Because this is the story that today’s youth will hear.

The true story.

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In October 2013, the New York Times featured an article titled, “Turning Education Upside Down.” It’s about flipped schools, in which students watch lectures at home, and then do homework at school.

Please take 5 minutes to read the article by clicking here.

In flipped schools, students view lessons outside class on their computers, tablets or smartphones. Teachers produce their own videos, or assign web content such as TED talks, audio files, or other reading materials that make their points.

At first, teachers would to record 20- or 30-minute video lectures, but they quickly discovered that lessons of 3 to 6 minutes worked better. The key to good learning is a short, memorable presentation that students can rewind and watch over and over if they don’t grasp the concept the first time through.

In flipped schools the classroom is no longer the forum where ideas are introduced – it’s the place where ideas are clarified and put into practice. When students arrive at class they ask questions, do lab work, solve problems, and get personalized instruction from the teacher.

The most exciting aspect of flipped schools is their results. Clintondale High School outside Detroit saw a huge turnaround after it flipped:

“On average we approximated a 30 percent failure rate,” said [Principal Greg] Green. “With flipping, it dropped to under 10 percent.”

Graduation rates rose dramatically, and are now over 90 percent. College attendance went from 63 percent in 2010 to 80 percent in 2012.

Flipping changes teachers into coaches. It turns classroom time from lecturing to mentoring. The teacher is no longer the “sage on the stage,” but rather the “guide on the side.”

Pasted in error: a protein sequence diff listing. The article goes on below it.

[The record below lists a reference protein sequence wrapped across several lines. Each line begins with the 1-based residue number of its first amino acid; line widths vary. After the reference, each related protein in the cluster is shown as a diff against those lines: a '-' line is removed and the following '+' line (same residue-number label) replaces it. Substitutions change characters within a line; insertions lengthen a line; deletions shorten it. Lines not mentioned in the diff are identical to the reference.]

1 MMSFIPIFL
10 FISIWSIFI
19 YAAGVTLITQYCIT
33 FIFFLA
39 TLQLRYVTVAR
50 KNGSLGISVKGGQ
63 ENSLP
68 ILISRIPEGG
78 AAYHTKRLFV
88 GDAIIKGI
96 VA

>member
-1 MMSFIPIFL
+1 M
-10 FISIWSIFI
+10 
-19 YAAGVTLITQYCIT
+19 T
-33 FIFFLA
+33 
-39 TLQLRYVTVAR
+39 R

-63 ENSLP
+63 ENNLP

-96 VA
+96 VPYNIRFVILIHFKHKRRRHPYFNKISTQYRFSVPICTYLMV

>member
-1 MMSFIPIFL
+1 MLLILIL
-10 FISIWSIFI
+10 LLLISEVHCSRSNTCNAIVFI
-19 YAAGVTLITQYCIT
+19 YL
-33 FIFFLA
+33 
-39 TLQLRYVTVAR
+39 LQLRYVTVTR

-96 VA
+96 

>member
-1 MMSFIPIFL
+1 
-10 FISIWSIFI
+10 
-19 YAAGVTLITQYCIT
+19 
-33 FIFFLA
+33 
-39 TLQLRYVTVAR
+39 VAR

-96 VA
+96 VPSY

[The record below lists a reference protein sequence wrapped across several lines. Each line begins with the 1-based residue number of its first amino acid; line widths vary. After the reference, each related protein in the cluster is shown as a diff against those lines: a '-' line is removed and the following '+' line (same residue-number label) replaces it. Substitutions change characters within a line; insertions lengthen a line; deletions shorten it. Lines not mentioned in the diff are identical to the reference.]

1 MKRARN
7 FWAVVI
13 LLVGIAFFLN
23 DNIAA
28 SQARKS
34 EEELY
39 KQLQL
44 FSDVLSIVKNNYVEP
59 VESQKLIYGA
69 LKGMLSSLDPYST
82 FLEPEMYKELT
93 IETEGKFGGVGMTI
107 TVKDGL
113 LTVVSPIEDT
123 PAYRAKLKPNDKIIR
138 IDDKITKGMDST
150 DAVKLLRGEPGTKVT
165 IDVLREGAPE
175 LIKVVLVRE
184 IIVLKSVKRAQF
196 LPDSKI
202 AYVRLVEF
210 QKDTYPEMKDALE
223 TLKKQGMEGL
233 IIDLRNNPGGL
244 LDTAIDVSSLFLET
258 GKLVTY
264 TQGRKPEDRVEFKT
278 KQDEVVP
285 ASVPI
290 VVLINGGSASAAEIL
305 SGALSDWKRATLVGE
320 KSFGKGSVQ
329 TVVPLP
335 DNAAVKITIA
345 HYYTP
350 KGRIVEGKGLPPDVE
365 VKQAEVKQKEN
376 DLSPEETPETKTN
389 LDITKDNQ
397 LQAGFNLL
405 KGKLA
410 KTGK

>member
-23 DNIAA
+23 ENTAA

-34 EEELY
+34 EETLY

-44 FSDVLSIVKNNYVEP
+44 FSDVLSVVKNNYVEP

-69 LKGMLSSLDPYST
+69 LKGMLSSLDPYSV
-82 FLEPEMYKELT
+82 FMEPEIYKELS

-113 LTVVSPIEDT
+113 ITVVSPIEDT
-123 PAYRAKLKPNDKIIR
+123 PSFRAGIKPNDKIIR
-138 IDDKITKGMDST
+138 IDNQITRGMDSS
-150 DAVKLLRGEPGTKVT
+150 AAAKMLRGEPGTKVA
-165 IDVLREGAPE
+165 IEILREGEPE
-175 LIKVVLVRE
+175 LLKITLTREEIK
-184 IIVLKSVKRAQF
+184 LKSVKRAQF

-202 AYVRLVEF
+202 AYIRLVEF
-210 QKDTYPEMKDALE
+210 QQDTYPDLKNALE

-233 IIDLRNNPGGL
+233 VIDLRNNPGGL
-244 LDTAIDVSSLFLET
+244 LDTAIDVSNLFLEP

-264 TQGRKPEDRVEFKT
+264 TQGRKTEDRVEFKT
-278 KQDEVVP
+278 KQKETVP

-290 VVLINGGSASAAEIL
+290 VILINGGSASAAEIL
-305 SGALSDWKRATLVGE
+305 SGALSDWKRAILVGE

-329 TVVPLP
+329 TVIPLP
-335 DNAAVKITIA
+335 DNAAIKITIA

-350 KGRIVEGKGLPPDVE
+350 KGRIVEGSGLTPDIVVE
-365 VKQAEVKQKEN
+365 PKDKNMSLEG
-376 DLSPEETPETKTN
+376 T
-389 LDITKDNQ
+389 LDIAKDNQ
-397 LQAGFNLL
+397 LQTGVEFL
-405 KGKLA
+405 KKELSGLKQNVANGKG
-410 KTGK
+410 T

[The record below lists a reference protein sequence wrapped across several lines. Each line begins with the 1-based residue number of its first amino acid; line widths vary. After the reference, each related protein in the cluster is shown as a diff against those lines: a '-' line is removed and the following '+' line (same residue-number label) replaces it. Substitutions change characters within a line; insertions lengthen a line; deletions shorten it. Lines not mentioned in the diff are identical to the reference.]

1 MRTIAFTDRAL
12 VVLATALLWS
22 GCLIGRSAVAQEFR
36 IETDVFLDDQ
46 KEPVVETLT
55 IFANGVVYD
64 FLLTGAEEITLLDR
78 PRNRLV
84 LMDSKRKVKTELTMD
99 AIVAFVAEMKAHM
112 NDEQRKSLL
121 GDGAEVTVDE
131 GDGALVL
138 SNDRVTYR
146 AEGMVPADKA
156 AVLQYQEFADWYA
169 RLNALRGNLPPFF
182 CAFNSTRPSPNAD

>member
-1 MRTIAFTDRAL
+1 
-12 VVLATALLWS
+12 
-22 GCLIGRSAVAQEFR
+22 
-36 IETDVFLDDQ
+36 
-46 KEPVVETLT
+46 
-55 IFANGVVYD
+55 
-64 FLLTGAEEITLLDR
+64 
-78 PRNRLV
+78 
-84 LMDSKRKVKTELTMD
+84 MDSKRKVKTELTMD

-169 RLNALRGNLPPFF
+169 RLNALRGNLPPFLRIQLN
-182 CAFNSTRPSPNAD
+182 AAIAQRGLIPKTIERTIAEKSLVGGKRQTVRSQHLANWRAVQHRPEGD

The more I read of the article, the more I began thinking about “flipping” church.

Our current model of church is stage-driven. The centerpiece of Protestant worship is the sermon – a lecture delivered live (or increasingly, via video). We sit passively as the pastor stands in front of us and introduces an idea. Or several ideas.

The problem is, most sermon content is quickly forgotten – because there’s no practical way to reinforce the idea or turn it into action. We’re given no opportunity to discuss the sermon – no place to ask questions or receive personalized instruction and coaching. No way to immediately practice what was preached.

Home groups are supposed to be the answer – but less than half of churchgoers regularly attend a weekly spiritual group. And very few of these groups are dedicated to reinforcing or practicing the content we hear on Sunday.

So what if we flipped the worship service?

What if we watched the lesson at home and then gathered weekly for individual instruction and coaching? For personal support and prayer? For service and fellowship?

What if pastors put their teaching on video, and then used the weekly meeting time to nurture the flock? Or expanding on this idea: what if the pastor distributed daily devotions via e-mail that prepare the flock for the training they will receive on Sunday morning?

I can hear the objections already: what about visitors? What if people don’t watch the video or read the devotions? How can we have a service without a sermon? And what about worship?

Flipping a church would be challenging – but look at the potential rewards: more effective teaching. A chance to turn Sunday morning into a true disciple-making experience. Less stage-time and more life-on-life time. Less passive pew sitting and more doing. The possibilities are endless and exciting.

So what do you think of this idea? Would you join a flipped church? What are its strengths? Its weaknesses? Comment below, or join the conversation on our Facebook page.

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Welcome to the Big Picture Podcast. I’m Joel Fieri and this podcast seeks to begin and hopefully sustain a conversation about current trends, ideas and issues in the Church and greater society.

This week I’m going to follow up with my subject from last week, which caused a bit of discussion in the Backrow Baptist’s family.  On it I talked about the role of men and women in church and the Christian community, and went over the basics of Egalitarianism and Complimentarianism: words that have way too many syllables for a BRB, and I think most other non-theologians.